Winter vegetables are known nutritional powerhouses, and though it’s commonly only thought of as a good pie-maker and sometimes-soup ingredient, pumpkin has numerous different health benefits that should move it to the forefront of your cold season menu. Some research involving rats, performed by East China Normal University in 2007, found that damaged pancreas cells regenerated more easily when pumpkin extract was consumed. The pumpkin extract ignited a boost in insulin levels, showing a possibility for the food to be beneficial for pre-diabetic or diabetic humans.
Why You Should Eat Pumpkins!
This hard squash is an excellent source of zinc, Vitamin A, potassium, and Vitamin E. Along with other nutritional goodies, these help make pumpkins a super health food.
The vegetable is a mild anti-inflammatory and has a low glycemic load. The Vitamin A (or carotenoids converted to Vitamin A) is higher in pumpkin than any other vegetable. These nurture vision health, immune function, cancer prevention, and tissue repair.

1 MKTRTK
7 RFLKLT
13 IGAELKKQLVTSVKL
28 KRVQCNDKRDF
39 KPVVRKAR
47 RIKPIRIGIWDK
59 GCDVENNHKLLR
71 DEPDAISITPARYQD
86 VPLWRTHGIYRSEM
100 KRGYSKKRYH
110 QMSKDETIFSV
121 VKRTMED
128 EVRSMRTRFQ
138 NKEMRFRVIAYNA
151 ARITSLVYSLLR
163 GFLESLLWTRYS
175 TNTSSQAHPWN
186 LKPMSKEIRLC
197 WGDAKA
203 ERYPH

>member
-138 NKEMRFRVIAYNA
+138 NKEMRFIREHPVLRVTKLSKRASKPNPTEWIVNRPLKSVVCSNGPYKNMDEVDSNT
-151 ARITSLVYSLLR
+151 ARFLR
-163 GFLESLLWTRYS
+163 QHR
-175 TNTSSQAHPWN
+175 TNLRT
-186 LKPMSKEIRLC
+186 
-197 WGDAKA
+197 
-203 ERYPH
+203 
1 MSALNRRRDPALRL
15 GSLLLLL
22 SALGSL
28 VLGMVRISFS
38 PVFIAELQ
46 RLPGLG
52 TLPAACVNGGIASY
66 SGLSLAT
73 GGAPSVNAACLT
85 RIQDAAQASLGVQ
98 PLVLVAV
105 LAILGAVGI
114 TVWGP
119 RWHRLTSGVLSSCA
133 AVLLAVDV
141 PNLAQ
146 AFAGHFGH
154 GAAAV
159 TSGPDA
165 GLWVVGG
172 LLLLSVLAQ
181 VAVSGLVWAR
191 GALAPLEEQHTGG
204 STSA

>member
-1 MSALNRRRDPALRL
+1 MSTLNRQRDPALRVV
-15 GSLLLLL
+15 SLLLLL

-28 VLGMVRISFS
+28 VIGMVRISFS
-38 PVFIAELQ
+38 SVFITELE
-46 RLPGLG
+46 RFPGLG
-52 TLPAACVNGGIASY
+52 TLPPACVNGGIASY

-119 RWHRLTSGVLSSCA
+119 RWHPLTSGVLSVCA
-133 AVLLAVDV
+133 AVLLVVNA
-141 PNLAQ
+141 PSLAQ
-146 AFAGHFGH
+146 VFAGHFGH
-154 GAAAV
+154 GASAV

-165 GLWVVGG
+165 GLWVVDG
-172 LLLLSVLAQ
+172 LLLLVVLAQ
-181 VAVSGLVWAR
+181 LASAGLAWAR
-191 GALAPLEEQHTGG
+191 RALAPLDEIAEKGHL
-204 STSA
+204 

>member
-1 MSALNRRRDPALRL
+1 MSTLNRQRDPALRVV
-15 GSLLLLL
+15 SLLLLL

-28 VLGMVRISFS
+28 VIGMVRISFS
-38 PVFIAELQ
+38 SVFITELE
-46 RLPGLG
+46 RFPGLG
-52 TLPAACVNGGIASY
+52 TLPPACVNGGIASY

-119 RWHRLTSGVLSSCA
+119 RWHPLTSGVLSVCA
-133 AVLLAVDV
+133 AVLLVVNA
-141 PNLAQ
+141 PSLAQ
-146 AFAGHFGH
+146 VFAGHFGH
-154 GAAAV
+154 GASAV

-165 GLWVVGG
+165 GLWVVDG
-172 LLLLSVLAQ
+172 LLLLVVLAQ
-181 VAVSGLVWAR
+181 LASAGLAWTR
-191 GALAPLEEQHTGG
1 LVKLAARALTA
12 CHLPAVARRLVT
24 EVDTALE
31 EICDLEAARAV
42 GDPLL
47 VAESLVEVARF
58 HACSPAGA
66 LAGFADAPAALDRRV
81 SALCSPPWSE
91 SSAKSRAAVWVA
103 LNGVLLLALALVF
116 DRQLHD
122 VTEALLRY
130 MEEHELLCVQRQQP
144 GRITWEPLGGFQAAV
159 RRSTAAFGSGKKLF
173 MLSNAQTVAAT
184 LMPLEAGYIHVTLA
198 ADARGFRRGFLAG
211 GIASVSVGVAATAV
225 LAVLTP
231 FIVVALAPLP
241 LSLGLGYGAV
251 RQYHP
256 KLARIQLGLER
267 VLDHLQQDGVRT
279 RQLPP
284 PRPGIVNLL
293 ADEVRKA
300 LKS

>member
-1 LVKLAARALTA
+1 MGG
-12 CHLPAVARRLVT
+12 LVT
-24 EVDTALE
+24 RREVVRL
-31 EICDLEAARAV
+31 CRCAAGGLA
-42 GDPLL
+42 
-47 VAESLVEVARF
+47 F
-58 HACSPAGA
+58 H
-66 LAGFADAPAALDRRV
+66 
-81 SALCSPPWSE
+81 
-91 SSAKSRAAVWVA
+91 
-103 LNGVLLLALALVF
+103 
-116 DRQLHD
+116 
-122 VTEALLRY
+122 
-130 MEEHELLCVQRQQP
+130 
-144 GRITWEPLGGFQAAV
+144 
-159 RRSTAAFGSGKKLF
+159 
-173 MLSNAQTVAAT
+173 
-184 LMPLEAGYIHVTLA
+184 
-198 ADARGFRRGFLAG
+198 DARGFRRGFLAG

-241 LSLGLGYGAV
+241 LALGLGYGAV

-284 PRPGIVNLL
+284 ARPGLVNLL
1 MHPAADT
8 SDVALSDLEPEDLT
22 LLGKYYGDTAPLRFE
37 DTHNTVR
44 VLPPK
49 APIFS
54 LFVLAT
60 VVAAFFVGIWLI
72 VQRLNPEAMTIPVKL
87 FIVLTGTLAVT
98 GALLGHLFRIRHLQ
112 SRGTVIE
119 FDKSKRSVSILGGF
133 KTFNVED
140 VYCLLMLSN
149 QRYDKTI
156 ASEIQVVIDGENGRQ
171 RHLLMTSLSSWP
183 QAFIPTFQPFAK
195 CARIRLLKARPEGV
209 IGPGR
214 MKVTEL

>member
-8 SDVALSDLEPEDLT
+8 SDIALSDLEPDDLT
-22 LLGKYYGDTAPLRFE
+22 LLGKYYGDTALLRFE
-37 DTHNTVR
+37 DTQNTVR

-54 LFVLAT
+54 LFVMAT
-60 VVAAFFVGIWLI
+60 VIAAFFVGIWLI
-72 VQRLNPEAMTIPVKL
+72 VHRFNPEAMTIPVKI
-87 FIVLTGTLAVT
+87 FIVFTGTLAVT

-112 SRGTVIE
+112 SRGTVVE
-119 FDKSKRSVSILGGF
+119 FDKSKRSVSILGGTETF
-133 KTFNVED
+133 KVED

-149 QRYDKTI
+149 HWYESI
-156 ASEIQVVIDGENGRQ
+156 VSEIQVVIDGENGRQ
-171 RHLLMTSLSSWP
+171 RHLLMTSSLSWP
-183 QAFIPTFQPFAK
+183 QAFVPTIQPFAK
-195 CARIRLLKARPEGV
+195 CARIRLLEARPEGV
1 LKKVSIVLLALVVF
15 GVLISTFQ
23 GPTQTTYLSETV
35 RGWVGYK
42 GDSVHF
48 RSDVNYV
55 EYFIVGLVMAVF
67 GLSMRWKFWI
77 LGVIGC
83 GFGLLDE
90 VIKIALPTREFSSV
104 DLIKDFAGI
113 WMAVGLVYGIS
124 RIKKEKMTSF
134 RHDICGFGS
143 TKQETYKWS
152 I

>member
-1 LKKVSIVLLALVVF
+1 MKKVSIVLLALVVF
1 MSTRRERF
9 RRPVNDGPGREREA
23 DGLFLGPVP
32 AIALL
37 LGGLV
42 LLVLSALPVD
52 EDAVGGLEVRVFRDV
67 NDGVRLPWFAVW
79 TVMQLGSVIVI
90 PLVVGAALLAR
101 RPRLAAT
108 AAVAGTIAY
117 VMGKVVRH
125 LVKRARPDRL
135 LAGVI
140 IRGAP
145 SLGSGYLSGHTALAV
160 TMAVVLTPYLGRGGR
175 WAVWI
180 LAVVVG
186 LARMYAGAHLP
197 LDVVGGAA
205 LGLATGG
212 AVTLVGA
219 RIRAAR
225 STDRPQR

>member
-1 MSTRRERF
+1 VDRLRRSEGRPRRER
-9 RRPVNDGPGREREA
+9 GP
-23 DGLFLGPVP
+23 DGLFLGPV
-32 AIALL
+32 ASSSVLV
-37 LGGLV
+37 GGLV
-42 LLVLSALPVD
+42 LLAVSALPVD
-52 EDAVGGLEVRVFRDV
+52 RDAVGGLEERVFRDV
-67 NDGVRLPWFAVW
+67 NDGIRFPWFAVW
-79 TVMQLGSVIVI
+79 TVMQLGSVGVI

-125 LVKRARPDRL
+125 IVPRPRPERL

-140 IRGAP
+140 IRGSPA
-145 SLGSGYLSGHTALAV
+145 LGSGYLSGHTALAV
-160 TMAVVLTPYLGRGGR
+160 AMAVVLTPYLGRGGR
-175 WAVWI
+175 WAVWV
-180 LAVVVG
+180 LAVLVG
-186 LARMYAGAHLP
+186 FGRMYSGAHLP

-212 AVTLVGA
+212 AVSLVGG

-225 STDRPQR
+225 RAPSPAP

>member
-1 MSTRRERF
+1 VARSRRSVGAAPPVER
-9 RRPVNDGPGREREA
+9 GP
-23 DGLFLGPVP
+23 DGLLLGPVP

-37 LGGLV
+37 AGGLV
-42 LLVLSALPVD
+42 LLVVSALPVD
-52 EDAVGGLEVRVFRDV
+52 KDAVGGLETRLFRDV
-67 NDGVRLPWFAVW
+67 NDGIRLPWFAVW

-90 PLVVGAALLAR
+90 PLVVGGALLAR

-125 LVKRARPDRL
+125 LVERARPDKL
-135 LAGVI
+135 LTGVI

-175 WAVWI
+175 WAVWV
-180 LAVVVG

Good for heart and blood health, potassium can also reduce muscle cramping in athletes (which is why endurance athletes often munch on bananas). A cup of pumpkin as 564 mg of potassium, making it an even better choice than that banana (which has just over 400 mg).
Pumpkin seeds are one of the richest sources of zinc, plus, they’re delicious. Zinc is crucial to developing the immune system and keeping cells healthy. Roast your own or find some organic already roasted seeds (sometimes called “pepitas”) in your local health food store.
Natural News reports that pumpkin seed oil is an excellent source of essential fats, phytosterols, and vitamins E and K. It is reported to nurture healthy brain function and skin condition. It may even work to lower cholesterol and improve metabolism.
One study published in Urology International found that male rats with enlarged prostates experienced significant improvement through the supplementation of pumpkin seed oil. The oil essentially shrunk their enlarged prostates.
Pumpkins are an under-appreciated health food that deserve a much better treatment than the annual holiday pie. Try making a winter-time soup of pureed pumpkin or a pumpkin curry with plenty of ginger and garlic. Munch on pumpkin seeks for a snack or use them as a salad topping. Not only will these options taste great—they’ll help keep you healthy and ward off infections during this time of year.